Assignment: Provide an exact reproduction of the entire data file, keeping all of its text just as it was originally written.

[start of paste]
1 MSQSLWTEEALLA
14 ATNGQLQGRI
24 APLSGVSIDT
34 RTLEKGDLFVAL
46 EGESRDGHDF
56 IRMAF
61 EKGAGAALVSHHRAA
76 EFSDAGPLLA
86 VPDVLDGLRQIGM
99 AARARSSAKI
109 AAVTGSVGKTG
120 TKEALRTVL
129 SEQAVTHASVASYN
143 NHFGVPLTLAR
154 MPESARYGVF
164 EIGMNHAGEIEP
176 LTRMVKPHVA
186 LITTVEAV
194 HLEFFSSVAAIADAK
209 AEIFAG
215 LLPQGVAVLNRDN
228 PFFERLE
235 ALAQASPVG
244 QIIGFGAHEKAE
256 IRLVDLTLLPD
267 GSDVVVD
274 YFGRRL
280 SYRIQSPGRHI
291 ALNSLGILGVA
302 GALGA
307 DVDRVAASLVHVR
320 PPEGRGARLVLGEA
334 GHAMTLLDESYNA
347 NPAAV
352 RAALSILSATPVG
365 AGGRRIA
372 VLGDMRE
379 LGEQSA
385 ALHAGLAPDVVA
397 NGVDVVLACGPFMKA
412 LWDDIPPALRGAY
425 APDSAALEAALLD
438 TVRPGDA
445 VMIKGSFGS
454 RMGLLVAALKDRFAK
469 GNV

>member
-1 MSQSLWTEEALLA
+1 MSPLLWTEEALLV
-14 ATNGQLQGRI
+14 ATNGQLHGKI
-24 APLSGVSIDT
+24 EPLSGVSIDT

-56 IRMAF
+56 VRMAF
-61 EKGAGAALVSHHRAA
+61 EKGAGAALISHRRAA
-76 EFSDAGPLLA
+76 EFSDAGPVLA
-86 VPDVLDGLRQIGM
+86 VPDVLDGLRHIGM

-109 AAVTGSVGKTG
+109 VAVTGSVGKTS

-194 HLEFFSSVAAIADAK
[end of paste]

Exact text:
1 MSQSLWTEEALLA
14 ATNGQLQGRI
24 APLSGVSIDT
34 RTLEKGDLFVAL
46 EGESRDGHDF
56 IRMAF
61 EKGAGAALVSHHRAA
76 EFSDAGPLLA
86 VPDVLDGLRQIGM
99 AARARSSAKI
109 AAVTGSVGKTG
120 TKEALRTVL
129 SEQAVTHASVASYN
143 NHFGVPLTLAR
154 MPESARYGVF
164 EIGMNHAGEIEP
176 LTRMVKPHVA
186 LITTVEAV
194 HLEFFSSVAAIADAK
209 AEIFAG
215 LLPQGVAVLNRDN
228 PFFERLE
235 ALAQASPVG
244 QIIGFGAHEKAE
256 IRLVDLTLLPD
267 GSDVVVD
274 YFGRRL
280 SYRIQSPGRHI
291 ALNSLGILGVA
302 GALGA
307 DVDRVAASLVHVR
320 PPEGRGARLVLGEA
334 GHAMTLLDESYNA
347 NPAAV
352 RAALSILSATPVG
365 AGGRRIA
372 VLGDMRE
379 LGEQSA
385 ALHAGLAPDVVA
397 NGVDVVLACGPFMKA
412 LWDDIPPALRGAY
425 APDSAALEAALLD
438 TVRPGDA
445 VMIKGSFGS
454 RMGLLVAALKDRFAK
469 GNV

>member
-1 MSQSLWTEEALLA
+1 MSPLLWTEEALLV
-14 ATNGQLQGRI
+14 ATNGQLHGKI
-24 APLSGVSIDT
+24 EPLSGVSIDT

-56 IRMAF
+56 VRMAF
-61 EKGAGAALVSHHRAA
+61 EKGAGAALISHRRAA
-76 EFSDAGPLLA
+76 EFSDAGPVLA
-86 VPDVLDGLRQIGM
+86 VPDVLDGLRHIGM

-109 AAVTGSVGKTG
+109 VAVTGSVGKTS

-194 HLEFFSSVAAIADAK